Sunday, April 16, 2017

Movie Review: "The Do-Over" (2016)

Director: Steven Brill
Year: 2016
Rating: TV-MA
Running Time: 1 hour, 48 minutes

Charlie is a loser bank manager stuck in a loveless marriage. At his high school reunion, he reunites with Max, an old friend of his who claims he is now an FBI agent. When the two meet up on Max's boat, Max takes it upon himself to fake their deaths so they can start their lives over again with new identities. Unfortunately, their new identities are those of wanted criminals and are on somebody's hit list, somebody who is gunning for them from the start of their new lives.

"The Do-Over" is the second original film Adam Sandler has made for his multi-picture deal with the streaming service Netflix. It is directed by Steven Brill, who has previously worked with Sandler on the movies "Little Nicky" and "Mr. Deeds." Sandler plays Max, a man claiming to be an FBI agent when he rekindles an old friendship with his high school chum Charlie, played by long-time Sandler pal David Spade. Charlie is a bit of a loser. He works a menial job he doesn't really like and is stuck in a loveless marriage with a wife who constantly cheats on him and two step-kids who always disrespect him. Max decides to do them both a favor, and that means doing the only normal thing he could possibly think of, which is to fake their deaths. The newfound identities they take, however, belong to two men who are on the FBI's 10 most wanted list and are the targets of a crazy gymnastics-flipping assassin because of course they are.

It has been well documented on this website of ours that BigJ and I love to torture ourselves cinematically. Adam Sandler used to make tolerable films, some we even really enjoy, but his last decade and a half's worth of work has been unpleasant at best. Needless to say, after his first Netflix-made movie "The Ridiculous 6," which was a horrendous trainwreck of epic proportions, we really didn't expect much of anything from "The Do-Over."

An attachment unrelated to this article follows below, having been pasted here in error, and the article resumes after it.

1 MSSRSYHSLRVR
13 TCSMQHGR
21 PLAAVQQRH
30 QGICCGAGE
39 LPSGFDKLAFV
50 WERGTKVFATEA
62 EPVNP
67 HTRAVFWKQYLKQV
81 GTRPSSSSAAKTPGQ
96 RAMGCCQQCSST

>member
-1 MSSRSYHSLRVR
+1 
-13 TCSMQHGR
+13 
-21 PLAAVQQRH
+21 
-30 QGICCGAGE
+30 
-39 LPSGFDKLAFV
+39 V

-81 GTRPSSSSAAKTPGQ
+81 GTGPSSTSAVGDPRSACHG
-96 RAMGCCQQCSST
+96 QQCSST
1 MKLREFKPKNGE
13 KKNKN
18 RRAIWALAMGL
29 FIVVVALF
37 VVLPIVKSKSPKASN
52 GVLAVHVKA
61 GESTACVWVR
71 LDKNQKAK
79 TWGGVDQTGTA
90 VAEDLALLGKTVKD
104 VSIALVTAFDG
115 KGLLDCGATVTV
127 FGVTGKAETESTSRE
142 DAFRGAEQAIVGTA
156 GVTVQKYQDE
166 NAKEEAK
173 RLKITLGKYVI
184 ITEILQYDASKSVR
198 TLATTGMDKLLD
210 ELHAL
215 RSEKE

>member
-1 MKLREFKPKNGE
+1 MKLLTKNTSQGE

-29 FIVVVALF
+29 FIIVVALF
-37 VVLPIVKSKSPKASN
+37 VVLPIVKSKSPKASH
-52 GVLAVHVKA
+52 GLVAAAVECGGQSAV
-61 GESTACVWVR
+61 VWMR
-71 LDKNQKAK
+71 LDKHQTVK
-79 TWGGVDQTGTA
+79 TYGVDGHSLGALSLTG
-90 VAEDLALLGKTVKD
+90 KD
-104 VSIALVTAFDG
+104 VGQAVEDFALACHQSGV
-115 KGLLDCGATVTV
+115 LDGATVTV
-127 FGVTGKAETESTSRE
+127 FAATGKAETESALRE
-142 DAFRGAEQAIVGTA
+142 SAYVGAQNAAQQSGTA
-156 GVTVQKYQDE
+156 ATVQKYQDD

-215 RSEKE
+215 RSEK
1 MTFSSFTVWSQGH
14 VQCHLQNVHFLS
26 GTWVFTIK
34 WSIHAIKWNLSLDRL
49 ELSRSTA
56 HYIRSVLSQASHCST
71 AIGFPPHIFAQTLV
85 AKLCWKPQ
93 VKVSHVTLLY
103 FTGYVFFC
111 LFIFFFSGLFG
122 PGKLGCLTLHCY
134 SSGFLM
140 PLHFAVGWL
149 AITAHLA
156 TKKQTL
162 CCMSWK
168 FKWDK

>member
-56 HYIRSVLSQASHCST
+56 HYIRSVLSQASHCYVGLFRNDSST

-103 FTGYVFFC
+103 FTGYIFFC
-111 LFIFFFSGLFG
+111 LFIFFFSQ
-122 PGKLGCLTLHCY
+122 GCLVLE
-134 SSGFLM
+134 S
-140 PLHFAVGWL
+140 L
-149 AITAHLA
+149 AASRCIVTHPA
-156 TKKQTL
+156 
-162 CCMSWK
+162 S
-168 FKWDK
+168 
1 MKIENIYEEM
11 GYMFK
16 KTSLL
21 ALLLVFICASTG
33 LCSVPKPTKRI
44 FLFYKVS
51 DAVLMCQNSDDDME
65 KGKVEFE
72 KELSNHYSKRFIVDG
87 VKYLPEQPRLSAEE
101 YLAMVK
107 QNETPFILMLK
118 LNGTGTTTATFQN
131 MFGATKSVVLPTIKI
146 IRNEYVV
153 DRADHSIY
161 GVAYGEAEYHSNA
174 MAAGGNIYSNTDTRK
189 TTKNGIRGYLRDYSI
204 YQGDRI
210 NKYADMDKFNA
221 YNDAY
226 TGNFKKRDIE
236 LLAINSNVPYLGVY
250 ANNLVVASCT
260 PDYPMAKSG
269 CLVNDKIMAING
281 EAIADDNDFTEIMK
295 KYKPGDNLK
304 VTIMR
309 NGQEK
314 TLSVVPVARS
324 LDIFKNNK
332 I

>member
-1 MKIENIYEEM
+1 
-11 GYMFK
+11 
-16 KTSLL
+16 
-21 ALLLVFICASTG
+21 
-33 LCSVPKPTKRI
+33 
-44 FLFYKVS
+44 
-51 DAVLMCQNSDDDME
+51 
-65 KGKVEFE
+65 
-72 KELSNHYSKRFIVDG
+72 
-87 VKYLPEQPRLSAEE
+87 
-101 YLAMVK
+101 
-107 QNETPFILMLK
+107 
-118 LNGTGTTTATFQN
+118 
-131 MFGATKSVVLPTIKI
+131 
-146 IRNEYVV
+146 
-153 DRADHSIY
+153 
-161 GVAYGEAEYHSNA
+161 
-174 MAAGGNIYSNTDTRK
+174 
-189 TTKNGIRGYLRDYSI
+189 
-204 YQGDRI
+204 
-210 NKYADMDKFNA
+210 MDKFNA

We are pleased to say, it is much better than his previous movie, but not by much. It's still not very good. Shockingly, it is not completely devoid of humor. There are a couple of laughs scattered throughout its run time, and not just little chuckles, but genuine laughs. In fact, both of us laughed at the same joke and proceeded to stare at one another quizzically because we didn't think laughing at an Adam Sandler movie was possible anymore. The plot is pretty ludicrous and the narrative is all over the place. Sandler's Max lies about being a FBI agent and lies about being many other things relevant to the story as well. He eventually admits to being a guidance counselor, though it is unclear why he is so amazing with firearms and explosives, and the movie never explains why he is resistant to torture. We guess listening to people whine about their problems all day may be considered a form of torture by some. Most the plot points are little more than contrived comedic conveniences doing their best to reach for laughs rather than to drive the story in a natural manner. If this film were funnier, it may be a little more forgivable, but when most of the jokes miss their mark, there is nothing to fall back on.

Adam Sandler plays his typical self, and now that he can make TV-MA rated movies for Netflix, it gives him license to do whatever the hell he wants, including curse up a storm, stare at boobs, be raunchy, and blow things up for wanton disregard for anyone or anything else. Throughout his career, David Spade has played two type of characters: the typically funny, stuffy, snide, sarcastic, asshole, and the less funny pathetic loser that hopes you take pity on him. Here, he plays the latter, a buffoon who can't see what is right in front of him and hopes to do enough to get by in life being his pitiful self. We're not quite sure why Paula Patton agreed to be in this movie, but it's not like she's got a lot going on in her career anyways, and it's not like she's an actress who is "too good for this" kind of material.

In the end, "The Do-Over" isn't the worst Adam Sandler movie and is even mildly tolerable at times, but that still doesn't mean we recommend it. It can be annoying at times, but at least there isn't a donkey that has explosive diarrhea in it.

My Rating: 3.5/10
BigJ's Rating: 4/10
IMDB's Rating: 5.7/10
Rotten Tomatoes Rating: 5%
Do we recommend this movie: No.

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